UPDATED 3/17, 10:25 a.m.: Dame took to Instagram early Thursday to dispute court documents filed regarding the Reasonable Doubt lawsuit.
“Please don’t believe this hype we are no where near a settlement,” he wrote. “They accused me of doing something i did not do and now they have to prove it…and i can sell my share anytime I want #askthejudge and #jayz and @biggsburke if you wanna settle this holla at me…we use to hustle together…court is corny…let’s talk like men for the culture…I dare y’all to respond #doitfortheculture.”
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Damon Dash and Jay-Z are involved in settlement talks surrounding Dame’s intention to sell virtual ownership of his portion of Reasonable Doubt’s copyright.
Jay-Z’s Roc-A-Fella sued Dash last June after he attempted to auction the rights with an NFT. In court documents reviewed by Complex, Jay’s attorney Alex Spiro said in a Tuesday filing in Manhattan federal court that both sides are “in the process of meeting and conferring to determine whether they can reach a settlement agreement that would resolve this case.” The filing comes after U.S. District Court Judge John Cronan temporarily blocked the sale last June.
If a settlement is not reached, Spiro said Hov will file a separate motion to permanently ban Dash from selling any portion of the album. Spiro claimed Dame admitted during litigation that he was aware he lacked the rights to sell off any part of Reasonable Doubt.
Dash spoke on the ongoing dispute during an interview with Shannon Sharpe’s Club Shay Shay this month. “He sued me for something he said that I did that I didn’t, and then I just had to sue him because he was redirecting funds for Reasonable Doubt,” Dame said. “I didn’t realize it. I would never sue somebody I used to hustle with—I’m not into suing anybody. I was disappointed. I think it’s embarrassing.”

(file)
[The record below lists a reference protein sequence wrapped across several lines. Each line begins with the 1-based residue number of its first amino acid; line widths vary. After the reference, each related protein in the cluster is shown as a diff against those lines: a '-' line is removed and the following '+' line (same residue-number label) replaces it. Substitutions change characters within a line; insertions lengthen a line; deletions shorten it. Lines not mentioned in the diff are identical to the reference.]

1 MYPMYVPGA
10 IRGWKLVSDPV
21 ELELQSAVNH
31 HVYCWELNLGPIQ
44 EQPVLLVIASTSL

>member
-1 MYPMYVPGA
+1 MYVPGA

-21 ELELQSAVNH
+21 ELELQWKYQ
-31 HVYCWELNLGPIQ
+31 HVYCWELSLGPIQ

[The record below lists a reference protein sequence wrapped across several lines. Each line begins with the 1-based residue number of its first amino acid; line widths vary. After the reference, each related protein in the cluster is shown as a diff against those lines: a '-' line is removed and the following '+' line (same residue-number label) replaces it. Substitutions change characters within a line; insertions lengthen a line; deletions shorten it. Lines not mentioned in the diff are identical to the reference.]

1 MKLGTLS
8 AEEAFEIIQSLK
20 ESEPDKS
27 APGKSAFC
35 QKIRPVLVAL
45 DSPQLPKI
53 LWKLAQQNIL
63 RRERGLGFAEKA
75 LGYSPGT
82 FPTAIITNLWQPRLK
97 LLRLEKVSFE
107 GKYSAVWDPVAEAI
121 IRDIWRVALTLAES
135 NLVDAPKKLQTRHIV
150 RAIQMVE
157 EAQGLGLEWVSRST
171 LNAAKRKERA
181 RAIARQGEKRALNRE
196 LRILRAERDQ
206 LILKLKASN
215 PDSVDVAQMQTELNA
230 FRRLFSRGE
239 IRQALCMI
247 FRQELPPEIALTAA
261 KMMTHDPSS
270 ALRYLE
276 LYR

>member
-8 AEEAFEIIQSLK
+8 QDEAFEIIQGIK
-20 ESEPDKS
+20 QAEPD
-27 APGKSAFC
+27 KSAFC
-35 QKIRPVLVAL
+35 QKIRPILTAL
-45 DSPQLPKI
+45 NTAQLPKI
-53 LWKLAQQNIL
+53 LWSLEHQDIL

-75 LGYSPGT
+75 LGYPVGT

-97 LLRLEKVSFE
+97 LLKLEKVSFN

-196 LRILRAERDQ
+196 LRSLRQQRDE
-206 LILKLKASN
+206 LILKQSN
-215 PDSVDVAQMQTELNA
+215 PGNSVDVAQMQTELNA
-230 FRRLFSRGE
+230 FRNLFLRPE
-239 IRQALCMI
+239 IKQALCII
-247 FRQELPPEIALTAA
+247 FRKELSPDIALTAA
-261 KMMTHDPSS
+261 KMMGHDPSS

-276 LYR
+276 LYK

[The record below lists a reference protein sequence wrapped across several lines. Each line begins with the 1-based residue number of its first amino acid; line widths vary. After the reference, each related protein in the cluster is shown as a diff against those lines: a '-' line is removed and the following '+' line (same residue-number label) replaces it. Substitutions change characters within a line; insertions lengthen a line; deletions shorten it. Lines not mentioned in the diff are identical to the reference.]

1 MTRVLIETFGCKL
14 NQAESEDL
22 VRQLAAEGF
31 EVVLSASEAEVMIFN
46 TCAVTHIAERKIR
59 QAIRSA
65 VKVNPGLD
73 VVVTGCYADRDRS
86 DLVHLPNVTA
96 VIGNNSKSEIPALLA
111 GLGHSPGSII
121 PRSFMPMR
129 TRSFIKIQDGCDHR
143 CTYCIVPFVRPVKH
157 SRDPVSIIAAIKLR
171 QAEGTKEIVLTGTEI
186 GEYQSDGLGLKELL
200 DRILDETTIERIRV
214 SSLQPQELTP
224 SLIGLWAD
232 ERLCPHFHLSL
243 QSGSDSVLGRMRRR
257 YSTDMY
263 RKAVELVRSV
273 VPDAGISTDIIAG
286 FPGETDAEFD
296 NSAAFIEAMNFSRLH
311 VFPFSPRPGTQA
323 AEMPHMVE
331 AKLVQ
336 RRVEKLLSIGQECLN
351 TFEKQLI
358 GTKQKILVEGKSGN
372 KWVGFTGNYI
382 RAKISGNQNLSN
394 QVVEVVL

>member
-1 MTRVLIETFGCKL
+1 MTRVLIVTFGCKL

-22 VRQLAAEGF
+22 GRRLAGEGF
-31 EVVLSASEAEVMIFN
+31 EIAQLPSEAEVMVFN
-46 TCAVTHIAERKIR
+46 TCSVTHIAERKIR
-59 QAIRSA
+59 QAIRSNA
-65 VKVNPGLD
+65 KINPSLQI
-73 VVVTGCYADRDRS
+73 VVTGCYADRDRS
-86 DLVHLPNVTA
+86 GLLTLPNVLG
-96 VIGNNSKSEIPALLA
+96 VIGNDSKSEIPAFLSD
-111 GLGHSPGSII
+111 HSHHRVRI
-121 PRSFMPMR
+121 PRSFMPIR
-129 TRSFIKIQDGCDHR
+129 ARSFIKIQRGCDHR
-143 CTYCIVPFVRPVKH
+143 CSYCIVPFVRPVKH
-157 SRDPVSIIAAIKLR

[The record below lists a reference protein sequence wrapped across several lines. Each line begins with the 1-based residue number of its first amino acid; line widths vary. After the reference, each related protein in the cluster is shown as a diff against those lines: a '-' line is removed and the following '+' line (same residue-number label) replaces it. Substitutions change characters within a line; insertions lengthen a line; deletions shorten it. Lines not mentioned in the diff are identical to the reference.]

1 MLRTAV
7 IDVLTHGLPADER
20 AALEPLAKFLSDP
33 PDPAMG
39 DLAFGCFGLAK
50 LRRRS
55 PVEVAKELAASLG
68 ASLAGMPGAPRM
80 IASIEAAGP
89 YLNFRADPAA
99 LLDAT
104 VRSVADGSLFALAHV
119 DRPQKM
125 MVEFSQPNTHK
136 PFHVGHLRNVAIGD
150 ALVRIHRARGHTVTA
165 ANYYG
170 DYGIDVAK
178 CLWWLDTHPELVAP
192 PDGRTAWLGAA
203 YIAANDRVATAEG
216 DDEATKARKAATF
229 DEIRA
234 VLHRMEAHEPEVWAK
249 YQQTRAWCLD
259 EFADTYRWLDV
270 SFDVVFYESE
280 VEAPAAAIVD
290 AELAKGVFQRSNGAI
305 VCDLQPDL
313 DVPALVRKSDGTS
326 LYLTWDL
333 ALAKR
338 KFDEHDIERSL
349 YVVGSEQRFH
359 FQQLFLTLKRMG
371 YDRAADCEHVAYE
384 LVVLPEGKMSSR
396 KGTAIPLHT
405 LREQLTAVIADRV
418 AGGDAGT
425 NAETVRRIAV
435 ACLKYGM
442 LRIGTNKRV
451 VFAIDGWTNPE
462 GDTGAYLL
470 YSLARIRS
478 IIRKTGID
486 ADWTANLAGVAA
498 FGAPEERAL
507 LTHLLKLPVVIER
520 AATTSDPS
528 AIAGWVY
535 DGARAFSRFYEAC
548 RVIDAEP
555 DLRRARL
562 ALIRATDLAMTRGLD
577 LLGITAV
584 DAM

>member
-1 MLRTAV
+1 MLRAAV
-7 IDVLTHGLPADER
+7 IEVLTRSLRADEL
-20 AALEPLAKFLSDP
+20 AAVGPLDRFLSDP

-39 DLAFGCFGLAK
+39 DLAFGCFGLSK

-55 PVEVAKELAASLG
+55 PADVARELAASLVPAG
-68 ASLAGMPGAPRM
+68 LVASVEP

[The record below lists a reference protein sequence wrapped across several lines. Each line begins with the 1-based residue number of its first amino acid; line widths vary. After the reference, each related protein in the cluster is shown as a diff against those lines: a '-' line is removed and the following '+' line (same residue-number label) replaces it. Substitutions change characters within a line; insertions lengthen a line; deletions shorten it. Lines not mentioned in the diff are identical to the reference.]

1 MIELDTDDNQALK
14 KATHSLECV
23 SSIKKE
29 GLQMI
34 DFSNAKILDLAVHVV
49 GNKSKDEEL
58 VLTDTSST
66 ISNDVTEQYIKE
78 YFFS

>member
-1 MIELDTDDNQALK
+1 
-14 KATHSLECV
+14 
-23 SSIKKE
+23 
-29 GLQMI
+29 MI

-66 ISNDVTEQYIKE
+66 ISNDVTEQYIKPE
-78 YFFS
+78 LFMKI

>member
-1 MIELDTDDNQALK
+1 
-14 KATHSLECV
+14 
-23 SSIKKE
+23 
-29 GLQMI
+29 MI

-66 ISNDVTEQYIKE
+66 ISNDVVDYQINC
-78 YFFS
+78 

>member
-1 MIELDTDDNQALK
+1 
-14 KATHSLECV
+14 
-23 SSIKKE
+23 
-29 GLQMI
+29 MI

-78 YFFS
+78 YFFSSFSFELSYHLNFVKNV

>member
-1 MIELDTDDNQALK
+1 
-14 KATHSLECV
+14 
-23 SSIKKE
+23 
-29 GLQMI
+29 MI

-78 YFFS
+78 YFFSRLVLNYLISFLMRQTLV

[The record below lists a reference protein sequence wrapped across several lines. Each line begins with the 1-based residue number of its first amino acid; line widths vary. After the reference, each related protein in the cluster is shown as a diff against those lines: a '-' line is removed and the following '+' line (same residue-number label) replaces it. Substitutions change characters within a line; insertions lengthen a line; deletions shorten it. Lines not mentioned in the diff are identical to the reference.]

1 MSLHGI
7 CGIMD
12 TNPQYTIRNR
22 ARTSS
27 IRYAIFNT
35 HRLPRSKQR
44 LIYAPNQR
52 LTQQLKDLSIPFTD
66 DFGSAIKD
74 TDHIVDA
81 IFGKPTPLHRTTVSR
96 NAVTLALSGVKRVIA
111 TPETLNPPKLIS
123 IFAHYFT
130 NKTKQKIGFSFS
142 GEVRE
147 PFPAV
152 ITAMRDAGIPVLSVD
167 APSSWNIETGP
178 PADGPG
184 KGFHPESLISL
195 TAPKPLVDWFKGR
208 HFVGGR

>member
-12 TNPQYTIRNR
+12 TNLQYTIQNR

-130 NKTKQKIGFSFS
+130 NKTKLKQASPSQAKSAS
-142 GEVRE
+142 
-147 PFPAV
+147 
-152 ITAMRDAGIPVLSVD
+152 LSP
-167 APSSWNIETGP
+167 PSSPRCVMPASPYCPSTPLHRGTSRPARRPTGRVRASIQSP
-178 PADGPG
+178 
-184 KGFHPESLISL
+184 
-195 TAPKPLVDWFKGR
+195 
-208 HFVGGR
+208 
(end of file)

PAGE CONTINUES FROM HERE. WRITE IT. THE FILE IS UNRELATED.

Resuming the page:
Roc-A-Fella argued in their June filing that the rights to Reasonable Doubt were owned by the label, not its partners, and wrote that Dash’s one-third ownership of the company didn’t give him jurisdiction to sell off Roc-A-Fella’s “most prized asset” as an NFT, or at all. Dame previously argued he was attempting to sell his stake in Roc-A-Fella, not the album rights.
“The sale of this irreplaceable asset must be stopped before it is too late, and Dash must be held accountable for his theft,” the June lawsuit read. “The bottom line is simple: Dash can’t sell what he doesn’t own.”
Tuesday’s letter requested an extension to allow settlement talks to play out until April 1.